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Mathematical Facts About Rath Yatra

Here are few important mathematical facts about Rath Yatra – Puri Jagannath Rath Yatra.

  • Around 2,188 pieces of wood are needed for the construction of the chariots
  • These are chiseled out by around 125 carpenters.
  • They work for 58 days at the Mahakala – the front portion of the Palace located near the Jagannath Temple.
  • The Chariot of Lord Jagannath is known as Nandighosa. It is also known as Garuda Dhwaja and Kapidhwaja.
  • Height: 13’.5m (33 cubits and five thumbs) (45 feet six inches)
  • Number of wheels: 16 (seven feet diameter)
  • Length and breadth: 34’6” x 34’.6”
  • The throne on which Jagannath sits is 35 square feet.
  • Wrappings: Red, Yellow color cloths
  • Total Number of wooden pieces used: 832 (in some texts it is 742)
  • The Chariot of Balabhadra is known as Taladhwaja.
  • Height: 13’.2m
  • Number of wheels: 14 (seven feet diameter)
  • Length and breadth: 33’ x 33’
  • Wrappings: Red, bluish green color cloths
  • Total Number of wooden pieces used: 763 (731 in some texts)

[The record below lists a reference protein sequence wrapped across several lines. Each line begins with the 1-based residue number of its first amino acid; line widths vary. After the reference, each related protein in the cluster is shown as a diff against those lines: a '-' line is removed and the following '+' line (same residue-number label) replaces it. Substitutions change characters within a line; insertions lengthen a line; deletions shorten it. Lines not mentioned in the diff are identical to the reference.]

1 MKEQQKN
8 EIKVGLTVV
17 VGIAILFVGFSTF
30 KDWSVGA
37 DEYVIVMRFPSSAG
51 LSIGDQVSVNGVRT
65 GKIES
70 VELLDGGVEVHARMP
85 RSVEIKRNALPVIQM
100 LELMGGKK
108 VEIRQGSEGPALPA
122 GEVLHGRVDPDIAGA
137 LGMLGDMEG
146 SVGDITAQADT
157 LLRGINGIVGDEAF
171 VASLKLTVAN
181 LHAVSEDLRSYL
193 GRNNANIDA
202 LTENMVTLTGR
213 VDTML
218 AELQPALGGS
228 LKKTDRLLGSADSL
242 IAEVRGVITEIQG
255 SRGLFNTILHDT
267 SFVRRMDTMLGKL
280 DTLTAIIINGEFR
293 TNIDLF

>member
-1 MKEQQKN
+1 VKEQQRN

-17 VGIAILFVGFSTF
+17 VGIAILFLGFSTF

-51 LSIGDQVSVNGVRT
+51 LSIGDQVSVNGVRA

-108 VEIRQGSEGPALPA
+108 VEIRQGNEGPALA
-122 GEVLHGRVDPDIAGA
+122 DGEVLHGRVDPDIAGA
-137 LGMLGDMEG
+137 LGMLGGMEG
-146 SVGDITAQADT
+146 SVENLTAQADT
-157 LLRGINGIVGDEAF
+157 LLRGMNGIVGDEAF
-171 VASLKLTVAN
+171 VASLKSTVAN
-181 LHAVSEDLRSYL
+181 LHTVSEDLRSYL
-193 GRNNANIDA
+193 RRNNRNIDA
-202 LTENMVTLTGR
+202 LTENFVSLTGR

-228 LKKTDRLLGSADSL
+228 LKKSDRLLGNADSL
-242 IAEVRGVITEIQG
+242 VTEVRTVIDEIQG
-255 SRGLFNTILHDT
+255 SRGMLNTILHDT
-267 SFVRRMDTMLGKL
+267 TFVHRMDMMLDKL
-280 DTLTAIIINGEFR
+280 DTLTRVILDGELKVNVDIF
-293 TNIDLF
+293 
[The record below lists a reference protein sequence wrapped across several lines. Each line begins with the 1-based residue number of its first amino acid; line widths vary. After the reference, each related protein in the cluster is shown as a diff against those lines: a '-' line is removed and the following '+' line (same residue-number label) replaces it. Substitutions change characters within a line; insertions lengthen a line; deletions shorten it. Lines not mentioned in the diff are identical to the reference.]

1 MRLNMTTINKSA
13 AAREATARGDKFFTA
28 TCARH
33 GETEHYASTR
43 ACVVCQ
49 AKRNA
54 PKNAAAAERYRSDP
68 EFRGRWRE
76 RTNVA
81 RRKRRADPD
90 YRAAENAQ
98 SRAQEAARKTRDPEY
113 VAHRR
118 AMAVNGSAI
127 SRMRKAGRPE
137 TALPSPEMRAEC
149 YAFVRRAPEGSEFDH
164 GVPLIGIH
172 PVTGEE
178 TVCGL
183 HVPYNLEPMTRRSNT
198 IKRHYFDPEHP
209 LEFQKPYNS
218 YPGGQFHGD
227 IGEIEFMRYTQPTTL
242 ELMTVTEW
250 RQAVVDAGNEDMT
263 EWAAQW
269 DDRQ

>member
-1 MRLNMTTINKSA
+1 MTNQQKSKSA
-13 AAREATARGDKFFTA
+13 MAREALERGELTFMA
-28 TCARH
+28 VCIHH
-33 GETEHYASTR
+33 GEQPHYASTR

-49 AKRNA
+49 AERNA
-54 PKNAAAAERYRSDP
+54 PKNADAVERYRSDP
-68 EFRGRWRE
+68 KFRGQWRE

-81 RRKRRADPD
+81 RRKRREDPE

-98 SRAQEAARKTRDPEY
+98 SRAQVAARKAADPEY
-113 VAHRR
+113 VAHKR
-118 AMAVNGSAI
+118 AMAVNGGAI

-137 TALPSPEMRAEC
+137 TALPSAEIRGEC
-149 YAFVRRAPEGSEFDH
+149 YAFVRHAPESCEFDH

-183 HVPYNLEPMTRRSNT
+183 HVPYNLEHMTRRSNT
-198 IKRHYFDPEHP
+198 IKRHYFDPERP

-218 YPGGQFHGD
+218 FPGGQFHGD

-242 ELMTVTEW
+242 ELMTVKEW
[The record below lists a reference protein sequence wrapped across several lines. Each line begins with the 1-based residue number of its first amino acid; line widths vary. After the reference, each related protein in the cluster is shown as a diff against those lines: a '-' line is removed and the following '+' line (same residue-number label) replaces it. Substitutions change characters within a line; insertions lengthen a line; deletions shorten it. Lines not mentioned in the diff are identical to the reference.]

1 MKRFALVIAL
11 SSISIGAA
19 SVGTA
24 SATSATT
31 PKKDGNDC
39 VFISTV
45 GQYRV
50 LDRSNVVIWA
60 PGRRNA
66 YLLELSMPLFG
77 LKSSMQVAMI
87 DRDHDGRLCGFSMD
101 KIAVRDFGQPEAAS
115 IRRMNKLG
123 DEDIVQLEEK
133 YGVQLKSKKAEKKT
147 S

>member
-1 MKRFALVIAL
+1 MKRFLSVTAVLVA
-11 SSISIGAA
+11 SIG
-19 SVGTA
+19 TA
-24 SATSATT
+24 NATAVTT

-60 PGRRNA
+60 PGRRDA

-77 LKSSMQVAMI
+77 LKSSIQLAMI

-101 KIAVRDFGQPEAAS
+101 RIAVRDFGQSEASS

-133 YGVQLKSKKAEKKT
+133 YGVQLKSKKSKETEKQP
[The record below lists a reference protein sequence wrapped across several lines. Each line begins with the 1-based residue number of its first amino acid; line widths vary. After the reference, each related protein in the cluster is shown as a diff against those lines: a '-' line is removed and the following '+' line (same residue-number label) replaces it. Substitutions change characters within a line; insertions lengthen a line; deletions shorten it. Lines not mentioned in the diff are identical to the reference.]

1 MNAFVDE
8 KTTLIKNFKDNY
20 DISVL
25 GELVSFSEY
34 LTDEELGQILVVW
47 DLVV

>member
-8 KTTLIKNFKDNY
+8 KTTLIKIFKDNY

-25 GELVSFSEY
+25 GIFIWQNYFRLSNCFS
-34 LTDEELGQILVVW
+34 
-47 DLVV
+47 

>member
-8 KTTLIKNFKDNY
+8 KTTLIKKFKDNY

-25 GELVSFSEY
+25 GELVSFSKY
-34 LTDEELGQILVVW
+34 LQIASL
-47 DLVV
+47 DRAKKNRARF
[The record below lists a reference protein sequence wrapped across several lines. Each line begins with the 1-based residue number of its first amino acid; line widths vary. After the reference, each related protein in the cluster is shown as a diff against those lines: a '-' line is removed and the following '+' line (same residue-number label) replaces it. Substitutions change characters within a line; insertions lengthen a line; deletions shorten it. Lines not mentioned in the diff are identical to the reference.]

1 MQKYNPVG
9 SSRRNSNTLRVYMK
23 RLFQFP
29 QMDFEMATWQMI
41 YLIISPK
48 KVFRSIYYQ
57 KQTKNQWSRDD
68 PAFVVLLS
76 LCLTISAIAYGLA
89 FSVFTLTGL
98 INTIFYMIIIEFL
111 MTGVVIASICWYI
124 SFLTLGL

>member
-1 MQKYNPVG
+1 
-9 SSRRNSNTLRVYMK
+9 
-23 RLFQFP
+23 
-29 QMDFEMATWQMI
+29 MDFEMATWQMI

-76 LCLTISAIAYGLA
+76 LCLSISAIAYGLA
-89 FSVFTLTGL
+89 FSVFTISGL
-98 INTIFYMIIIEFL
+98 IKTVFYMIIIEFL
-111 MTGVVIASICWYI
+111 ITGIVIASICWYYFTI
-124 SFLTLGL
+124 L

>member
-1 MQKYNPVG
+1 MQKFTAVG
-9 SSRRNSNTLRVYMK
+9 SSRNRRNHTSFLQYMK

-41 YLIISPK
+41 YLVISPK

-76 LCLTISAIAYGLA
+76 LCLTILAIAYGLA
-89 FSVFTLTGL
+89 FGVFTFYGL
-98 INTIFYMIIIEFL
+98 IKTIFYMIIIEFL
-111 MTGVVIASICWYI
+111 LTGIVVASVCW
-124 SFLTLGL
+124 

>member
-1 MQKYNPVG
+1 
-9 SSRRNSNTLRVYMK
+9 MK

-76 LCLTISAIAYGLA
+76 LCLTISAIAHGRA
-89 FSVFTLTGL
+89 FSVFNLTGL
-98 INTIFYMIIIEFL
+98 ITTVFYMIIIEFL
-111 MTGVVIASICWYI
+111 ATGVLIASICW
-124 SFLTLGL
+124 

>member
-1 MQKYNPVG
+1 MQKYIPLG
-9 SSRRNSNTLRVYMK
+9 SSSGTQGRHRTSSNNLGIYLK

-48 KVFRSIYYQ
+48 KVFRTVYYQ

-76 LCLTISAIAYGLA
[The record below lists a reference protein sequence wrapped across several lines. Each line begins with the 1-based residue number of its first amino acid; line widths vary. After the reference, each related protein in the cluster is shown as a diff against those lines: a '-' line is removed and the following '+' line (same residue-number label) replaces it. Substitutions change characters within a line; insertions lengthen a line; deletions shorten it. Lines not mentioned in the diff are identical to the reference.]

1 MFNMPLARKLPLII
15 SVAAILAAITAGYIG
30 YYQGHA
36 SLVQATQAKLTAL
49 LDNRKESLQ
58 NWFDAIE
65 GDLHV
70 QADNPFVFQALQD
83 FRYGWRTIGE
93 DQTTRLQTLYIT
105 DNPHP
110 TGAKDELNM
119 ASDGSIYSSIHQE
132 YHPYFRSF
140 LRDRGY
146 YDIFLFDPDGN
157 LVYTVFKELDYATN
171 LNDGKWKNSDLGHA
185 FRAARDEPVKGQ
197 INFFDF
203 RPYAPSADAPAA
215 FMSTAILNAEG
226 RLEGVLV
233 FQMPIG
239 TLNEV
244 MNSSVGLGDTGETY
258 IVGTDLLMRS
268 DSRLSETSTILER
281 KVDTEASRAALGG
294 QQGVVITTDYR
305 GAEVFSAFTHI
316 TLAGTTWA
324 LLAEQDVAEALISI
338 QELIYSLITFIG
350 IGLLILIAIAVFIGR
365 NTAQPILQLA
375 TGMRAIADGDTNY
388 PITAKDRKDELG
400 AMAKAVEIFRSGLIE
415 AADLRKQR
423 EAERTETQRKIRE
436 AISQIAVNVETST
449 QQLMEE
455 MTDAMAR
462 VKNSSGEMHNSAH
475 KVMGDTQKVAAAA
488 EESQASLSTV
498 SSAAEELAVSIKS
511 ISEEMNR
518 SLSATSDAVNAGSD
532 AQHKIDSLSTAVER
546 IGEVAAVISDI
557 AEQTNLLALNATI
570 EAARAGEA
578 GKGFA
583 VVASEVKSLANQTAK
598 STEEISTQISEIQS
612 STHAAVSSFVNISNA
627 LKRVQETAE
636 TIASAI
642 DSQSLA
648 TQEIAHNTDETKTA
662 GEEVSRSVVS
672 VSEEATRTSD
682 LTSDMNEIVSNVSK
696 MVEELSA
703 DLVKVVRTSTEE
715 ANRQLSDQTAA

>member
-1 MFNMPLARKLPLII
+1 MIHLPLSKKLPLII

• The Chariot of Subhadra is known as Darpadalana. It is also referred as Padmadhwaja.
  • Height: 12’.9m
  • Number of wheels: 12 (seven feet diameter)
  • Length and breadth: 31’.6’’ x 31’.6’’
  • Wrappings: Red, black color cloths
  • Total Number of wooden pieces used: 593 (711 in some texts)
  • The measurements of the chariots as per ancient texts are in cubit. It is based on the length of the forearm from the elbow to the tip of the middle finger. It is equal to around one and half feet. Another measurement used jaba - the width of the mid-segment of the middle finger.
  • Kala Suta - Indigenous scale - It consists of roll of strings of black thread  tied to a stick. It is used for measuring and marking.
  • Takera Bata - fixed length flat scale with markings used for making axles.







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